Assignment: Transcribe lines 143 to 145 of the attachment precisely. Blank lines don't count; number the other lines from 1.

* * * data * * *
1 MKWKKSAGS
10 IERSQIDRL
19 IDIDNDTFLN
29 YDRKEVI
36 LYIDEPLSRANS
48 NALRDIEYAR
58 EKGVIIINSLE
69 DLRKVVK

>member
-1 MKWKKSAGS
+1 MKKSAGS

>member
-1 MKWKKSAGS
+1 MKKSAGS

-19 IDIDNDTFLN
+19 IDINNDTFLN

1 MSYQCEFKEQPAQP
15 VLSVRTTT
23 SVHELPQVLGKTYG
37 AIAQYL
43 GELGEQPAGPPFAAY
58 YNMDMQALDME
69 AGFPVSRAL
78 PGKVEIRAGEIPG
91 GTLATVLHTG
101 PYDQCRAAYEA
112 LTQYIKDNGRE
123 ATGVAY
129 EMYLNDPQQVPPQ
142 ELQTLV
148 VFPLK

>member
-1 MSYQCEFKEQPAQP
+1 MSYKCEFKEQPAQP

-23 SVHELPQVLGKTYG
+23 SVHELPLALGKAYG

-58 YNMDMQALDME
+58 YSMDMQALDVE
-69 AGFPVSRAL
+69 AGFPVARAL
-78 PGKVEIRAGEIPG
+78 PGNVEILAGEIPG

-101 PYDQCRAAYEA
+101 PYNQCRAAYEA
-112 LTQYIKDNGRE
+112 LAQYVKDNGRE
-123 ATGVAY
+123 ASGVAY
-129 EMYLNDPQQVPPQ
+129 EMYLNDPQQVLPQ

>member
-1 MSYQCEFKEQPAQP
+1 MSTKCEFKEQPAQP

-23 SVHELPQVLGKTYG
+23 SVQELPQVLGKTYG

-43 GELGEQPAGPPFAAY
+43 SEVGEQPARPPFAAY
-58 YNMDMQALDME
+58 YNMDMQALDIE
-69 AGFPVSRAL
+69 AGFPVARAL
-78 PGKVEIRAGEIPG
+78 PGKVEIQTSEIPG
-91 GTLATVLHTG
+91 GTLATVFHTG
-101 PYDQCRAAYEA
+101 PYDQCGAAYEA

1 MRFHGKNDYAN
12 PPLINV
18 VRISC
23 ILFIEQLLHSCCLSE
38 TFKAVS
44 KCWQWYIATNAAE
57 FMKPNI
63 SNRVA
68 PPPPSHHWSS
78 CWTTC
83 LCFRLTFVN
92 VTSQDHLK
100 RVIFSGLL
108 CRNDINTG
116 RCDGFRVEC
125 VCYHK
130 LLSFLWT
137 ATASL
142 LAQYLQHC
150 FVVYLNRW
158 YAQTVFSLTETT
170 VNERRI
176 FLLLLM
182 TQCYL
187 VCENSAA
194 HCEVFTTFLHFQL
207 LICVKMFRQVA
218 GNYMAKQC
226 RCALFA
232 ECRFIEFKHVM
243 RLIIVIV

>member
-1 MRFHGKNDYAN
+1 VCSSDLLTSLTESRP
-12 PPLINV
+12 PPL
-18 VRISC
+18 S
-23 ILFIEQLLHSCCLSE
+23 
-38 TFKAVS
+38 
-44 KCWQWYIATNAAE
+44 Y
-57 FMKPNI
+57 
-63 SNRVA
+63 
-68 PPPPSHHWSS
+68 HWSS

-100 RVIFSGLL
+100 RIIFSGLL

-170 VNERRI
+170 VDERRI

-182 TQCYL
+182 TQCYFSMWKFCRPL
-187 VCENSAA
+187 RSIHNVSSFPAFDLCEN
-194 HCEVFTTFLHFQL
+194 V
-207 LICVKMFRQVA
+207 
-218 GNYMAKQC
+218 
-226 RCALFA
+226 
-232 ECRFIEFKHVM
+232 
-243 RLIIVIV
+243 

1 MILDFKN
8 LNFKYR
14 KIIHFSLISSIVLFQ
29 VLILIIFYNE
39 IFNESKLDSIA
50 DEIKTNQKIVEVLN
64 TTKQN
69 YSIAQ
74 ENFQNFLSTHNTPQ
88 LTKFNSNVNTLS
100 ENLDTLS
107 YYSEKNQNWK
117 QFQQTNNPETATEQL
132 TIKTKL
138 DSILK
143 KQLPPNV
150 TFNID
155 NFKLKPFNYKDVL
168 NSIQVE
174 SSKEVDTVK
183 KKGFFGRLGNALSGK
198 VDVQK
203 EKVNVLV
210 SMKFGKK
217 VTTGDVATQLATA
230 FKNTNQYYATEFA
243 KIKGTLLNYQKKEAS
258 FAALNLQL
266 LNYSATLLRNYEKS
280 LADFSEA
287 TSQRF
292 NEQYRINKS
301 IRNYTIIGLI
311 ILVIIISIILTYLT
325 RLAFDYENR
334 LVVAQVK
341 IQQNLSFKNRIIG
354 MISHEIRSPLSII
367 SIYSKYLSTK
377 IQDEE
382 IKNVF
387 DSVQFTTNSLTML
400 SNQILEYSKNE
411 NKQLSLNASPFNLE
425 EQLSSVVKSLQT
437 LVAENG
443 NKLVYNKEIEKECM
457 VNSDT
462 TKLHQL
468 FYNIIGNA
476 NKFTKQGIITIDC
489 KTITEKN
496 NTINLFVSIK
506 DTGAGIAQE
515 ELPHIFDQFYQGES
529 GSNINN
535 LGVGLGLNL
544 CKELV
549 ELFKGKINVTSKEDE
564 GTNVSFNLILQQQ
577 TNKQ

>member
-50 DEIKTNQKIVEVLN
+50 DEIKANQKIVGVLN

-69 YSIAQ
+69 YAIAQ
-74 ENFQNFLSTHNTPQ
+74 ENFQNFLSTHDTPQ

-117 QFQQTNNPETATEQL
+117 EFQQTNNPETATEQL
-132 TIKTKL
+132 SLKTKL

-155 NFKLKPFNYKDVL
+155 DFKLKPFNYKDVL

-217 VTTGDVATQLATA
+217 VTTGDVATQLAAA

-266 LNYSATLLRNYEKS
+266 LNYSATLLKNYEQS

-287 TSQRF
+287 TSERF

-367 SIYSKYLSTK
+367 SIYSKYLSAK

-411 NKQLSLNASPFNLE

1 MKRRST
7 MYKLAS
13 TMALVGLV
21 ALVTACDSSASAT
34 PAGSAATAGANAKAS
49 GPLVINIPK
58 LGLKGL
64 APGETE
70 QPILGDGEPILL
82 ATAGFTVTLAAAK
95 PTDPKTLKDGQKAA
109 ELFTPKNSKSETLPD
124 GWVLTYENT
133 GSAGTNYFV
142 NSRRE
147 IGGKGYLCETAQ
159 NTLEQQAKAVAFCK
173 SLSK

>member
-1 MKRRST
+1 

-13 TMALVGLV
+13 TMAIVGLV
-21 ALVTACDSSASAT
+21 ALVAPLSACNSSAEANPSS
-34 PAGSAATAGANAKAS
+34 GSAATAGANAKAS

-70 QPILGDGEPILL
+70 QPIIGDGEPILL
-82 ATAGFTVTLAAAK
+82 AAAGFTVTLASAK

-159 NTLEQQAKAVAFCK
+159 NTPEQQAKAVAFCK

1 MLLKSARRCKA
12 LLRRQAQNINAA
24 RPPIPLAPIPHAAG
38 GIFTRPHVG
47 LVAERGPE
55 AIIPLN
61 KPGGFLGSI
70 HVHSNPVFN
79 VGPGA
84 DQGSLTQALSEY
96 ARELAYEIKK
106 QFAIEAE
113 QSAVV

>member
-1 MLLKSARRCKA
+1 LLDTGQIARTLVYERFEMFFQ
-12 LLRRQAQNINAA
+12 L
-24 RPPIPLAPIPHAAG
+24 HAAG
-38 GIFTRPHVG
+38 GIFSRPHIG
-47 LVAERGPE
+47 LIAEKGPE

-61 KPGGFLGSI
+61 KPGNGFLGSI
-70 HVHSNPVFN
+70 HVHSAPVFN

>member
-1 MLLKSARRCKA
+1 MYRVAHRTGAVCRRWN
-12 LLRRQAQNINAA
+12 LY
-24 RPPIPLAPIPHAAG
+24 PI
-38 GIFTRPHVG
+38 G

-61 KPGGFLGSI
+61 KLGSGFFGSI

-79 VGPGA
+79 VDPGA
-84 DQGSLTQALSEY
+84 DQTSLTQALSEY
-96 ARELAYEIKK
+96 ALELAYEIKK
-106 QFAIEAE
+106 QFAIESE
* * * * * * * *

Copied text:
50 DEIKTNQKIVEVLN
64 TTKQN
69 YSIAQ